Concrete porosity with polypropylene fibres and silica fume

Richardson, Alan and Carrielies, Paul (2012) Concrete porosity with polypropylene fibres and silica fume. In: 2nd Annual International Conference on Construction, 18-21 June 2012, Athens, Greece.

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Abstract

Purpose
This research examines the effects of Type 1 and Type 2 synthetic polypropylene fibres in concrete, with and without silica fume, regarding porosity. The raison d’être for the research is to examine the porosity of fibre concrete where the concrete may be subject to a hydrostatic pressure from water. The use of silica fume defines the positive benefits that can be achieved by utilising a waste/by product in a concrete mix.

Methodology
The standard for determining the penetration depth of water under pressure (BS 12390: part 8 2009) in concrete was used with two types of synthetic fibre (Type 1 and Type 2) and plain concrete, with and without silica fume were subject to a water pressure test over 72 hours to determine the depth of water penetration.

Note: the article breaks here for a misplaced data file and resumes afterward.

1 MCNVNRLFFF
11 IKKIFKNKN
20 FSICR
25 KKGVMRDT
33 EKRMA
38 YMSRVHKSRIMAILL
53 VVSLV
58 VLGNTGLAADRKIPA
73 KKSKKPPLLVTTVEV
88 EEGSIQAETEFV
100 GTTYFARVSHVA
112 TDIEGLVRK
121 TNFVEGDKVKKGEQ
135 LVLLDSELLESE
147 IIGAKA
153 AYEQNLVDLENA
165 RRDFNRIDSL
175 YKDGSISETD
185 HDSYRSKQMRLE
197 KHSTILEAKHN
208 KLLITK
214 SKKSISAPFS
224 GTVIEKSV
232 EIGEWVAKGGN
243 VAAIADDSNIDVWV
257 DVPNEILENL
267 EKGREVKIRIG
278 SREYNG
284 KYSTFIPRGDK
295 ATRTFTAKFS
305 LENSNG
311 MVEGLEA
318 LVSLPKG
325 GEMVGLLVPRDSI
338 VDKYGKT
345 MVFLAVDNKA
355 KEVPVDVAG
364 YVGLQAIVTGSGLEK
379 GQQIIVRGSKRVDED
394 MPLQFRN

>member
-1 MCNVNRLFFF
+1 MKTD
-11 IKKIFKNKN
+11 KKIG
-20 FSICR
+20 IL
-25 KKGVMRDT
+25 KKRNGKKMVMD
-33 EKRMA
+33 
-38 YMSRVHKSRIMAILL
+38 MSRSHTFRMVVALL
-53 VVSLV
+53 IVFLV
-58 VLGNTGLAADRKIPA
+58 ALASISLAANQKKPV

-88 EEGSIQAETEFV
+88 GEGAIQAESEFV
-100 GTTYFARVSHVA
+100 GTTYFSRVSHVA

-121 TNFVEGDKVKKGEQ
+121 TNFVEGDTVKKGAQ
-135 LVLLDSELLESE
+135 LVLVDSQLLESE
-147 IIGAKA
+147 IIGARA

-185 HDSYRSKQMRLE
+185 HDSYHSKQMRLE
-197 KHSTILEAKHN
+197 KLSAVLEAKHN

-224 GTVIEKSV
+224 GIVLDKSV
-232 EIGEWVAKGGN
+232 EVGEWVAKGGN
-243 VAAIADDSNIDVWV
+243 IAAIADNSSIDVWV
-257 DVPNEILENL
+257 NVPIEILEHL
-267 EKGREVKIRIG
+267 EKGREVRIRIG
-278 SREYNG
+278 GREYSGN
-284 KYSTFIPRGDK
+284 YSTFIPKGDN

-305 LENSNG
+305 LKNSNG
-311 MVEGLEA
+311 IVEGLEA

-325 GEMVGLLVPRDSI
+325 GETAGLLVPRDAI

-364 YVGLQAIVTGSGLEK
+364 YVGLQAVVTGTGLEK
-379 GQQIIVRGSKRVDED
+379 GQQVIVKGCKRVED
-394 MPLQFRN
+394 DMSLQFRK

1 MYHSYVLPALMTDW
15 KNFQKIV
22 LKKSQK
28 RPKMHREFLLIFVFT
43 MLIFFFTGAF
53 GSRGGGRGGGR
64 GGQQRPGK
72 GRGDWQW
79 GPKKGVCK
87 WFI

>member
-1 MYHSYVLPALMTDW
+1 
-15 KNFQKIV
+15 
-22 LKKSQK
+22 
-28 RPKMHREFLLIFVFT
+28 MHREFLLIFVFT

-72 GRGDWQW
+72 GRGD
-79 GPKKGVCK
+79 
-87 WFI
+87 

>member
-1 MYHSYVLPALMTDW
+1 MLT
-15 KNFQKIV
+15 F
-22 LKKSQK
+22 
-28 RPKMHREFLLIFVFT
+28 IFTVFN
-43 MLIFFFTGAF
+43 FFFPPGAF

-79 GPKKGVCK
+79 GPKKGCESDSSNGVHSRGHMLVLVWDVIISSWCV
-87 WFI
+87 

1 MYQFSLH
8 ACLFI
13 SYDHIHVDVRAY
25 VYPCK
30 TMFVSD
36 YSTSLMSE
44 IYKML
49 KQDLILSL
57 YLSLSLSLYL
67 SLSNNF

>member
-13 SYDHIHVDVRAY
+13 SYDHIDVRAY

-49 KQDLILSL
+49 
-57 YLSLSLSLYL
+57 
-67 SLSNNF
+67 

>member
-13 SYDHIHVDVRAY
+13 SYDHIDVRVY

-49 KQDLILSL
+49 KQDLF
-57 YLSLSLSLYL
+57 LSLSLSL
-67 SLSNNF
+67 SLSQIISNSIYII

Findings
The findings showed that synthetic fibres when added to a concrete mix increase the porosity of the concrete when compared to plain concrete, however when additional silica fume is used at a dry rate of 10% to the dry mass cement content or 20% slurry content, the porosity of the concrete is significantly reduced.

Originality
Designers and contractors use fibre reinforced concrete to create water retaining structures. Low permeability equates to more consistent and better stored water quality. This research demonstrates the effectiveness of silica fume, which improves the performance of the concrete with regard to porosity and mitigates the effects of the synthetic fibre inclusion. Low absorption in concrete equates to low life cycle costs and good sustainability credentials through the use of a by product.

Item Type: Conference or Workshop Item (Paper)
Additional Information: Abstract published in 'Construction Abstracts: 2nd Annual International Conference on Construction'. Athens Institute for Education and Research (ATINER), Athens, Greece, p. 27. ISBN 9789609549943
Subjects: F200 Materials Science
H200 Civil Engineering
Department: Faculties > Engineering and Environment > Mechanical and Construction Engineering
Related URLs:
Depositing User: Alan Richardson
Date Deposited: 25 Jun 2012 14:31
Last Modified: 10 May 2017 07:13
URI: http://nrl.northumbria.ac.uk/id/eprint/7866

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